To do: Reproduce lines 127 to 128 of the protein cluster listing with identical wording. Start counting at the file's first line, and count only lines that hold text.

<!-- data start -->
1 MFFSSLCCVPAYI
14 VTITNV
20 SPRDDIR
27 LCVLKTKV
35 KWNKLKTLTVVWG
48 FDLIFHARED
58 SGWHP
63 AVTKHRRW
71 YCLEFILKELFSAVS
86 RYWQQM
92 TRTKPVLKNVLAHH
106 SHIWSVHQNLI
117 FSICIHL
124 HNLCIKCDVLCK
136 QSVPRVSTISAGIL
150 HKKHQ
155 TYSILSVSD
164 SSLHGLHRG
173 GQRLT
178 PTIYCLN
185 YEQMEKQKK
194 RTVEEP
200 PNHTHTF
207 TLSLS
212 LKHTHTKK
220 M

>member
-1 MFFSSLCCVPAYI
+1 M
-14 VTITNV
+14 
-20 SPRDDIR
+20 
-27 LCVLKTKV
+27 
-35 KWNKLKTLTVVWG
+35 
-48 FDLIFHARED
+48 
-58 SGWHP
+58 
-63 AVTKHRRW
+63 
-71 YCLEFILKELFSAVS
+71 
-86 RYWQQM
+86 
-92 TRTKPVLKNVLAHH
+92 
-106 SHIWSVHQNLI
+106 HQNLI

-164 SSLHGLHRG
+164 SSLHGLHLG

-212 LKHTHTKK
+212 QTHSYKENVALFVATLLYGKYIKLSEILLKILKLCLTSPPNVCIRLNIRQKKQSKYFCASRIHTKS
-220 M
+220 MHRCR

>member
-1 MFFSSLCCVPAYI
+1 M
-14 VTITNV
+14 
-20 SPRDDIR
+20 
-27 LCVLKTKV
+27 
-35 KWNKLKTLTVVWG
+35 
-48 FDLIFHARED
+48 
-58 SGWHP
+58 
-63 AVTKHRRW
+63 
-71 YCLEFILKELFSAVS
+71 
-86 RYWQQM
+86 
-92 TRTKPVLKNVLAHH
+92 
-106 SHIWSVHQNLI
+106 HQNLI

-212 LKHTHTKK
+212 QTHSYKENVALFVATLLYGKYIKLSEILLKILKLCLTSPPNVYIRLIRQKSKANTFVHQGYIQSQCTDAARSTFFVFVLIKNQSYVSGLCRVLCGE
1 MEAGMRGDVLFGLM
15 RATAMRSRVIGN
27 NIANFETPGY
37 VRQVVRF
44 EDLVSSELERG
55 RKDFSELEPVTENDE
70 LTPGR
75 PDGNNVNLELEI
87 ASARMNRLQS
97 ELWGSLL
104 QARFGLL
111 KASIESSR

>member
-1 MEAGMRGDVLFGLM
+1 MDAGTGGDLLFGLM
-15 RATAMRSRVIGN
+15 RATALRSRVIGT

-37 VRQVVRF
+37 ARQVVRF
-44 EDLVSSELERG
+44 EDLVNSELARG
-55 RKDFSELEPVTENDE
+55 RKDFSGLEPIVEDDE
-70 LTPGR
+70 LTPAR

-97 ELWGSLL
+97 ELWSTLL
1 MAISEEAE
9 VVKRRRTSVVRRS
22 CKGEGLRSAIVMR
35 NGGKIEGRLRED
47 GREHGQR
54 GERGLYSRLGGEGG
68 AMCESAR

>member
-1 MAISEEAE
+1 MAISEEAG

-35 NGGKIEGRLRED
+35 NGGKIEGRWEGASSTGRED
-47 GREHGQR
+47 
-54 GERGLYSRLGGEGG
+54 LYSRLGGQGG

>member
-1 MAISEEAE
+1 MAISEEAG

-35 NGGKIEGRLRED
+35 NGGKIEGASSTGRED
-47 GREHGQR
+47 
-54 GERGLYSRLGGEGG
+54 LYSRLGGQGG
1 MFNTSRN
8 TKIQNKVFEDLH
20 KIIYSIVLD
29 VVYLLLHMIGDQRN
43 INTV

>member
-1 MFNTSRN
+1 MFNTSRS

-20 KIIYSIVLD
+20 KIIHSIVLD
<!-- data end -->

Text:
+54 LYSRLGGQGG

>member